Workplace Xmas Parties: A Health and Safety Risk?

Tania Waikato

Senior Solicitor

Senior Solicitor

Phone: +64 7 927 0543
Email: twaikato@clmlaw.co.nz

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Bachelor of Arts,  Bachelor of Laws (Hons), University of Waikato

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‘Tis the season to be jolly, but how jolly is too jolly? A few drinks and some good food to unwind and celebrate another year at the work Xmas party is a tradition for many Kiwi businesses. But with more proactive obligations on employers to manage risks under the Health and Safety at Work Act (HSW Act), is the end of year shindig becoming a thing of the past?

Horror stories about staff becoming too intoxicated at workplace Xmas functions leading to abusive language, inappropriate behaviour, unwanted sexual advances, assaults and drink driving are enough to make employers want to pull their Santa hats down over their faces and pull the plug on Xmas festivities altogether. But with good planning, good practices and good advice, there’s no reason your business cannot continue to enjoy some Xmas cheer without a health and safety hangover in the New Year.

The law requires employers to ensure the health and safety of persons in their workplace so far as reasonably practicable. An intoxicated staff member can pose a serious risk to the health and safety of themselves, and other staff members, due to their impaired judgment and reduced inhibitions. Employers therefore, have a responsibility to prevent and manage this risk at workplace Xmas functions as far as reasonably practicable.

Here are our top 5 tips for managing H&S risks at workplace Xmas parties

  1. Remind staff of appropriate standards of conduct: A light-hearted reminder prior to the function of what is appropriate behaviour and what is not will set the right tone for the party. Remind people that nobody likes to be sworn at, groped, assaulted or subjected to discrimination, and that drinking responsibly will reduce the risk of this type of behaviour. Using health and safety slogans like “look after your mates” is a good way to get the message across.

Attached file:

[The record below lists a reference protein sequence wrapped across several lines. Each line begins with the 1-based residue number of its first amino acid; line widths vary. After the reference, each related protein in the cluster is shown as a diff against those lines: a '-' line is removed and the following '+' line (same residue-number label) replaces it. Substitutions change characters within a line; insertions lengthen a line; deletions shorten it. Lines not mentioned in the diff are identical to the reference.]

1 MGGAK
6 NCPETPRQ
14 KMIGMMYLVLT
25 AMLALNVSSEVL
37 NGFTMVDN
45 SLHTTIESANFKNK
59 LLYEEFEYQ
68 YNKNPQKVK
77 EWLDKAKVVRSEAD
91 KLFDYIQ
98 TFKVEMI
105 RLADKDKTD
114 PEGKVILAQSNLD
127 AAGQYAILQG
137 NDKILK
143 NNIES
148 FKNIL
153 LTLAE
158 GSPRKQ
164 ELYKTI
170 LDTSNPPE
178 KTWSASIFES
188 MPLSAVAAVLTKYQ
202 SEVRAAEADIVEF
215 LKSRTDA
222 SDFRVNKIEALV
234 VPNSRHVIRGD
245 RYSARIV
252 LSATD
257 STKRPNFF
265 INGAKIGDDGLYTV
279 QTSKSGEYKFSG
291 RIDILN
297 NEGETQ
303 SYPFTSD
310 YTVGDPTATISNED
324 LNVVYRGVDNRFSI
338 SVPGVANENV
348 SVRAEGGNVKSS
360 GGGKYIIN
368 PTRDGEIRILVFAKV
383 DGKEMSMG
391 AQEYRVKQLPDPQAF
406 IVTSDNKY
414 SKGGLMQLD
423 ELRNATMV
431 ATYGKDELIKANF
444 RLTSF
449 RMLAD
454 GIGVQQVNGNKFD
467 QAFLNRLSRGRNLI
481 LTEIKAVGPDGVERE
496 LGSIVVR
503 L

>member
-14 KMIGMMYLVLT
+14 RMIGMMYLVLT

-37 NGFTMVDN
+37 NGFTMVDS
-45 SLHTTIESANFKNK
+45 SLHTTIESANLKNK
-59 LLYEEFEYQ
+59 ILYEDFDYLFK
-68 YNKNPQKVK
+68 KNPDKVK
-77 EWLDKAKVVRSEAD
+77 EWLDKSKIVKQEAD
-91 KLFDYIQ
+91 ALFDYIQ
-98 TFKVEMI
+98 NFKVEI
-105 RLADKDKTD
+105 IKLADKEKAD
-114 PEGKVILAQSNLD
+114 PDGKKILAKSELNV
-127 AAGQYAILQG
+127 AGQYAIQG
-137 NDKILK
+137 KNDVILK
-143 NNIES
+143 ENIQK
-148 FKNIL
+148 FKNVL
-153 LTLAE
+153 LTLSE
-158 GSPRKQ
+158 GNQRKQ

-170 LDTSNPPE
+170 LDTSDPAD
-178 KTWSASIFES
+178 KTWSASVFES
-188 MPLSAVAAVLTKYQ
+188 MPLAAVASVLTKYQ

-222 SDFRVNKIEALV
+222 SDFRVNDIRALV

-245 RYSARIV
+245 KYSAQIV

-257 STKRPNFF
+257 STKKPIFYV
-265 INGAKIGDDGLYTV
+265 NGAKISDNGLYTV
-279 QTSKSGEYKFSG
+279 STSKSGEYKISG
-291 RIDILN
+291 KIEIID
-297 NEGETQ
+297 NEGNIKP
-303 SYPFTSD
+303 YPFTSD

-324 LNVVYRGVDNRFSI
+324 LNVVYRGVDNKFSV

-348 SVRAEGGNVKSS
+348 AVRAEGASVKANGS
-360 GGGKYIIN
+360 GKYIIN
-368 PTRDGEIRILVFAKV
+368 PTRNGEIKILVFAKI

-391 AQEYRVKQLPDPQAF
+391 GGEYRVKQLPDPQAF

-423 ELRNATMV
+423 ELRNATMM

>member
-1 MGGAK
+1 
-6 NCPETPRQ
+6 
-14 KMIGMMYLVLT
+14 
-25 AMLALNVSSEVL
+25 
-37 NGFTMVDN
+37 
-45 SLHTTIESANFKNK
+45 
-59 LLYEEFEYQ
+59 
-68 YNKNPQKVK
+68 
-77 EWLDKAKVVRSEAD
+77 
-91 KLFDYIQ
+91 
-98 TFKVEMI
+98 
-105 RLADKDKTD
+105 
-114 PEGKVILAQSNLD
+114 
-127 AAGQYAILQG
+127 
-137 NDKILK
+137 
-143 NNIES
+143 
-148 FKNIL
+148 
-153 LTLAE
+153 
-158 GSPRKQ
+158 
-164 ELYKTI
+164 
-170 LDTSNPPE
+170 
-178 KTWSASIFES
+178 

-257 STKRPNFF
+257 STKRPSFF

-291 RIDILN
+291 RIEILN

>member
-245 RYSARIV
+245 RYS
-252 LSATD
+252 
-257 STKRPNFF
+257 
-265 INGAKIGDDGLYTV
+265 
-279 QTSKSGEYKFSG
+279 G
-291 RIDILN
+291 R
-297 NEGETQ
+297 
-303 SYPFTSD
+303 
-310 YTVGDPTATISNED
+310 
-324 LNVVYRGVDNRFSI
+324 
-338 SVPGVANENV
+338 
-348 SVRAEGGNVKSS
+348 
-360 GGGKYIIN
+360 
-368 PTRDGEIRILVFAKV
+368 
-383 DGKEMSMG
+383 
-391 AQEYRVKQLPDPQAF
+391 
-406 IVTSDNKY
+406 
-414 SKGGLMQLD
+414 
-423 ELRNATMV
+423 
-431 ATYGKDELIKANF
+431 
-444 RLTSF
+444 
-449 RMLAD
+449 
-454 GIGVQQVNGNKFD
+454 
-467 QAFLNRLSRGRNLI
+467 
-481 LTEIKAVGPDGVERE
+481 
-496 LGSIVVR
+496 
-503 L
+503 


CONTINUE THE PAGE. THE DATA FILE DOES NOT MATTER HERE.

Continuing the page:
2. If you are serving free alcohol, ensure there are limits in place: Organising staff beer pong matches or boat races between management and employees is probably not a good idea if you want your employees to drink responsibly. You should ensure that alcohol is served by appropriately trained bar staff (rather than just a free for all) and that they keep an eye on consumption levels and refuse to serve anyone that appears to be intoxicated. Some workplaces may choose to impose a drink limit if they know their employees tend to overindulge. Having at least one member of management remain sober to keep an eye on things is also a good idea.
     
  3. Serve plenty of food, non-alcoholic drinks and organise activities: Make sure there are lots of things to do other than just drink for 3-4 hours. Have a good meal planned and food available throughout. Make sure that anyone who does not want to drink alcohol has a good selection of non-alcoholic drinks available and have 1-2 activities scheduled so drinking alcohol is not the sole focus of the event.
     
  4. Have sober supervisors to act as safety buddies: Not everyone wants to drink at the Xmas party so ask for sober volunteers who don’t mind acting as a “safety buddy” for anyone who needs help during the party. It could be to call someone a taxi if they have too much to drink, or to alert them to someone behaving inappropriately. Give the volunteers a briefing on what to do and who to see if something comes up. Advise staff who the safety buddies are during your pre-party briefing and make sure they have the full support of management if things go wrong.
     
  5. Have a safe transport plan: If you are serving alcohol, you should take responsibility for ensuring all your staff get home safely. Providing free taxis, a bus service or sober drivers in a car pool are all good ways to ensure drink driving is avoided.
     
  6. With some planning and common sense, there is no reason why the end of year Xmas party has to become a health and safety nightmare. Employers should support their employees by providing a healthy and happy environment where everyone can enjoy themselves and celebrate responsibly.

If you would like some assistance with implementing health and safety policies covering workplace functions, or advice on disciplinary action arising from one, please contact us – we are happy to help. Have a safe and merry holiday season!